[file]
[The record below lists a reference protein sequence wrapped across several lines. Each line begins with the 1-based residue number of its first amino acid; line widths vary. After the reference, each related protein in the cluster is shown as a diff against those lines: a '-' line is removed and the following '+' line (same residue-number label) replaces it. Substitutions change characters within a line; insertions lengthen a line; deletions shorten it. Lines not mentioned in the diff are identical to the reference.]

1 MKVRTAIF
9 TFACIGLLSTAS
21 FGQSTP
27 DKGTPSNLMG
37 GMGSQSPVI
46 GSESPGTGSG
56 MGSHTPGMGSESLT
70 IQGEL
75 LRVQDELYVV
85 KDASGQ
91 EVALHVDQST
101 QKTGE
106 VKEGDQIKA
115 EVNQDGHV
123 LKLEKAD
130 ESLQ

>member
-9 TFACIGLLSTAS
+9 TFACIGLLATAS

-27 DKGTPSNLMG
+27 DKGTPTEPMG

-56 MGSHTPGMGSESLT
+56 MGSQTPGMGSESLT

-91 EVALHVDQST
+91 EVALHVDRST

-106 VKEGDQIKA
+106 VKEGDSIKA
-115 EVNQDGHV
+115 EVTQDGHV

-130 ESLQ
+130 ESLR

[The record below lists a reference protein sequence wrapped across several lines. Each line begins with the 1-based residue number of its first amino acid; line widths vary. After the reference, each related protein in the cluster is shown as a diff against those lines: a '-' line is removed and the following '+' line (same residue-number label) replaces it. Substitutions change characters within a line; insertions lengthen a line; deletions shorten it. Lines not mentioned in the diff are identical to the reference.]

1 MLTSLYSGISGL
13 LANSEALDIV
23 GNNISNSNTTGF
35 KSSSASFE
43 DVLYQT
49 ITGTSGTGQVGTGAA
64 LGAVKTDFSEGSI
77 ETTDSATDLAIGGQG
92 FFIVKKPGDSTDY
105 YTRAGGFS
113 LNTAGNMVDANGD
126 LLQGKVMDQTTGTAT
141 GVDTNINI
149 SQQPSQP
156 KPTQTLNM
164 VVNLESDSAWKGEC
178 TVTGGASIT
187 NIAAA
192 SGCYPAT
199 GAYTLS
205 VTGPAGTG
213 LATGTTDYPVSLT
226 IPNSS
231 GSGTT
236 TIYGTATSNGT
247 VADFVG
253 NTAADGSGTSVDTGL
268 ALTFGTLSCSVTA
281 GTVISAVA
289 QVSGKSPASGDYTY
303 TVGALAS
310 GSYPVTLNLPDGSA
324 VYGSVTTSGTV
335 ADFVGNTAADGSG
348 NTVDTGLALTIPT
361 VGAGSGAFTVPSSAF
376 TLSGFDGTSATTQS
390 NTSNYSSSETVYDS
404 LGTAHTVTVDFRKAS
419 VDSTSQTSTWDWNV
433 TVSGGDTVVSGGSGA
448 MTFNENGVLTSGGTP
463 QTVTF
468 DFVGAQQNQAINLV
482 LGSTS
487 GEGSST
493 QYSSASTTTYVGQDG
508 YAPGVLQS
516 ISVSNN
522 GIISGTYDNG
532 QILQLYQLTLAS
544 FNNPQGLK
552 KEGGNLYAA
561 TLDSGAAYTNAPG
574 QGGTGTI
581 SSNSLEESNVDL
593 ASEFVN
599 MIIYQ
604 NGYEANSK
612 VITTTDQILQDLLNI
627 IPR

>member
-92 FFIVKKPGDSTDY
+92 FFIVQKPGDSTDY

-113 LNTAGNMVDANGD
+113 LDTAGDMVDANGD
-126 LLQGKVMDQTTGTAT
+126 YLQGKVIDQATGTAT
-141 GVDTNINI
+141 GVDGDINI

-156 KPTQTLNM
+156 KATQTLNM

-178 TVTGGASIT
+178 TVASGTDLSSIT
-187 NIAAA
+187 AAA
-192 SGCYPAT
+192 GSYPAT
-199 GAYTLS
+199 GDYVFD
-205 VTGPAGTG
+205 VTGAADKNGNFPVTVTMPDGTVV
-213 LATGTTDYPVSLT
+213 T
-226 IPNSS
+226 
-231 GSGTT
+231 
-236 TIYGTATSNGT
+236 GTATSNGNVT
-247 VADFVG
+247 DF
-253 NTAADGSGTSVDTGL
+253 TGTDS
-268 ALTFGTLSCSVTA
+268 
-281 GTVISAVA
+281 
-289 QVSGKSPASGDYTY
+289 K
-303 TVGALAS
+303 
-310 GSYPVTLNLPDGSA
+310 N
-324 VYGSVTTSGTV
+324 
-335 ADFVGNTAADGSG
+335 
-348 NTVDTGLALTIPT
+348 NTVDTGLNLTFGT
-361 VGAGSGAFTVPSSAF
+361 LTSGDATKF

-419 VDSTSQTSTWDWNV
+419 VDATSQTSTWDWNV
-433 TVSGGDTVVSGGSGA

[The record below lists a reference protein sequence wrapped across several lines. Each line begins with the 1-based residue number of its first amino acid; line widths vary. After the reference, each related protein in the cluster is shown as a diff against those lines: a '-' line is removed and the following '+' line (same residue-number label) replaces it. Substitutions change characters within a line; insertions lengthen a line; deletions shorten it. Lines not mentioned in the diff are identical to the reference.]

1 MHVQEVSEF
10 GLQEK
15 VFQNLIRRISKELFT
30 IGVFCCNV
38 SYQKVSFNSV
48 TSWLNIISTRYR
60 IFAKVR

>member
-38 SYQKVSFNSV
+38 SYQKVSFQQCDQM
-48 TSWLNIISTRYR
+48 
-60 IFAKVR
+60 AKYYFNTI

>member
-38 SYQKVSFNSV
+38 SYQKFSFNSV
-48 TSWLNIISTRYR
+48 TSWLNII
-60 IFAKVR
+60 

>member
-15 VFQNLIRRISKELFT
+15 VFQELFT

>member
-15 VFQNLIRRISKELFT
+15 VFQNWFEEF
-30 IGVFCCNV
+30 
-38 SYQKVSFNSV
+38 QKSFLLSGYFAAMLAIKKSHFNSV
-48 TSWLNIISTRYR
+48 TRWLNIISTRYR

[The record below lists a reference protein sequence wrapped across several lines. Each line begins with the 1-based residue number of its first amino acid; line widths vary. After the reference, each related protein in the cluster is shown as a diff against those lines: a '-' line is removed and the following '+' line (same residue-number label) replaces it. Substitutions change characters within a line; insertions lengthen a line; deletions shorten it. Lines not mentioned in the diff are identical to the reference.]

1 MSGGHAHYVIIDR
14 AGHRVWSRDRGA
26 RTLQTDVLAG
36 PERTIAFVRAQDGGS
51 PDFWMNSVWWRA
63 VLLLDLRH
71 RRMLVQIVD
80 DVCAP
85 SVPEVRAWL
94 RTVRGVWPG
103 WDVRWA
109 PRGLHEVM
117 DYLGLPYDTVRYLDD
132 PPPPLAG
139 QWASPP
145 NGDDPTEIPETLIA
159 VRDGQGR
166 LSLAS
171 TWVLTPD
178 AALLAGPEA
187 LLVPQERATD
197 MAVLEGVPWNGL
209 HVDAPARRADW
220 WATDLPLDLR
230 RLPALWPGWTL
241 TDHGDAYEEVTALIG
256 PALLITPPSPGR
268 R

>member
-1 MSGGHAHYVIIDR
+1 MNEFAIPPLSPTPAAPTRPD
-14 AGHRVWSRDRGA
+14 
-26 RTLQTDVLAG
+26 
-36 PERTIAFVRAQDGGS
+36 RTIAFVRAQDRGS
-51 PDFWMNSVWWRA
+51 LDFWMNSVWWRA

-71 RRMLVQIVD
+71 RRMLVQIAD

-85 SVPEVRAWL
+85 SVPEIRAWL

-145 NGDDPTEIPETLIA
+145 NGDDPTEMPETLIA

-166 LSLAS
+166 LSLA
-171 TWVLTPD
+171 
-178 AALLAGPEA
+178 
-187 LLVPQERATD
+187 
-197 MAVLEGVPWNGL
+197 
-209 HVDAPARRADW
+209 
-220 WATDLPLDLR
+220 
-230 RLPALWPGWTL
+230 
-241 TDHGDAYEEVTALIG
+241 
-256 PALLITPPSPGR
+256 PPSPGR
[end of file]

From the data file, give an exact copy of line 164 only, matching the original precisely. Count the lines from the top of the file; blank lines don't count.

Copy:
>member